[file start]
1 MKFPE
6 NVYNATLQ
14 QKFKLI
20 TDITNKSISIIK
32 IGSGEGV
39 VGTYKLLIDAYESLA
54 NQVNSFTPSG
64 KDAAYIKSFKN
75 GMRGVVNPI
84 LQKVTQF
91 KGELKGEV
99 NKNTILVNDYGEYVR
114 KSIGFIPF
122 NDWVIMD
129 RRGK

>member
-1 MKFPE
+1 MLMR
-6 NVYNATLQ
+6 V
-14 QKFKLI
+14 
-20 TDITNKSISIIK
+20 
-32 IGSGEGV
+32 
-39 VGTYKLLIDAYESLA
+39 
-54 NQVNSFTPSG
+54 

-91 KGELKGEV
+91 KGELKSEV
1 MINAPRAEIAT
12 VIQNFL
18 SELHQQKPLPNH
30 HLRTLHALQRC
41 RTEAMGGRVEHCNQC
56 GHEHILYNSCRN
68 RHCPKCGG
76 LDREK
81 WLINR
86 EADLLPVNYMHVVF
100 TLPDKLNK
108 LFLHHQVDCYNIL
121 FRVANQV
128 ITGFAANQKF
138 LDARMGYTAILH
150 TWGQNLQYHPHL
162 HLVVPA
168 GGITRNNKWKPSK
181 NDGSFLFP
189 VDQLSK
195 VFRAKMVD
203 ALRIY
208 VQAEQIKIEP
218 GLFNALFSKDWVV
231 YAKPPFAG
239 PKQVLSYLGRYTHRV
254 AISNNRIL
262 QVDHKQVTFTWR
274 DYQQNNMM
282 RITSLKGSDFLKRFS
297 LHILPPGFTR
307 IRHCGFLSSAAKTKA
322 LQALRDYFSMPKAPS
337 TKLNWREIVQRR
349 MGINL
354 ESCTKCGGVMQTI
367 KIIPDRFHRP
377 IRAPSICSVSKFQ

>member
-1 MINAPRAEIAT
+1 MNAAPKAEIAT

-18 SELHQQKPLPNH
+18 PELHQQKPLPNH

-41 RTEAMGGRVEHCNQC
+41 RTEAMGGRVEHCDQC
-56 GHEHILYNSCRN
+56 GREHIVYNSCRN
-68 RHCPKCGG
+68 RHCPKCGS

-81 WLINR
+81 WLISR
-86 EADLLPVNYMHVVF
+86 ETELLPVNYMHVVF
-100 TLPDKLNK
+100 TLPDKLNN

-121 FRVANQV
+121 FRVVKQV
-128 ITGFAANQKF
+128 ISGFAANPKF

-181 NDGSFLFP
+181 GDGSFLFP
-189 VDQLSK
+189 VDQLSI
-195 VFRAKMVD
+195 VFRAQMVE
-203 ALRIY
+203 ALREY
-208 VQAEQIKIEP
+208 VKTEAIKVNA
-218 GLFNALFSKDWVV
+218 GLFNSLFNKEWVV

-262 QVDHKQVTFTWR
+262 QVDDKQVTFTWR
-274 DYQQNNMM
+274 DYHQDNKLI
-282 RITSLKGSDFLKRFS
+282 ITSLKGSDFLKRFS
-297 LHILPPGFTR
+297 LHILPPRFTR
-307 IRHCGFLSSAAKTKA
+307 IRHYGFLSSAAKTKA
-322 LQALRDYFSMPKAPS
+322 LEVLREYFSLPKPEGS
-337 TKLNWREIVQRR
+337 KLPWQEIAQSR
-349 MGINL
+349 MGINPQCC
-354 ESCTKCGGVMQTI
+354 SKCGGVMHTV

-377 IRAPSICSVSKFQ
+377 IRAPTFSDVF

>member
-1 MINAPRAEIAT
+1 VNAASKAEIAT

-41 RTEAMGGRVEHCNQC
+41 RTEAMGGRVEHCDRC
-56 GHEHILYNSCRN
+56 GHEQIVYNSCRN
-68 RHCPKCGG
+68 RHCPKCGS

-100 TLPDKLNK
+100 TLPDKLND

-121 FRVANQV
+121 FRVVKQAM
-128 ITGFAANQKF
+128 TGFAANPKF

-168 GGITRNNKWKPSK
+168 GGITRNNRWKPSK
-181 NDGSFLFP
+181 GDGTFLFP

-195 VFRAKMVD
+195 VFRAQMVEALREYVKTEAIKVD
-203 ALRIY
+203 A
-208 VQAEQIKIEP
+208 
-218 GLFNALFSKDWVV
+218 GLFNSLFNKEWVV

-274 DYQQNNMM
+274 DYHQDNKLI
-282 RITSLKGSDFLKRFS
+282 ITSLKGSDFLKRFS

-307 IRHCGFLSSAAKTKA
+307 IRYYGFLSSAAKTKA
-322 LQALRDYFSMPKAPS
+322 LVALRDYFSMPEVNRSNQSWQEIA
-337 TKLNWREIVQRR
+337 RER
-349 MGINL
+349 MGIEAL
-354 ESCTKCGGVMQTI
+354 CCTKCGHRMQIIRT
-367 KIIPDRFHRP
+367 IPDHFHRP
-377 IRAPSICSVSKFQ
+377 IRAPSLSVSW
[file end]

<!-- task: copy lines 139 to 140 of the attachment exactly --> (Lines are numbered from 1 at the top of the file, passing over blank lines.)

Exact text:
-168 GGITRNNKWKPSK
+168 GGITRNNRWKPSK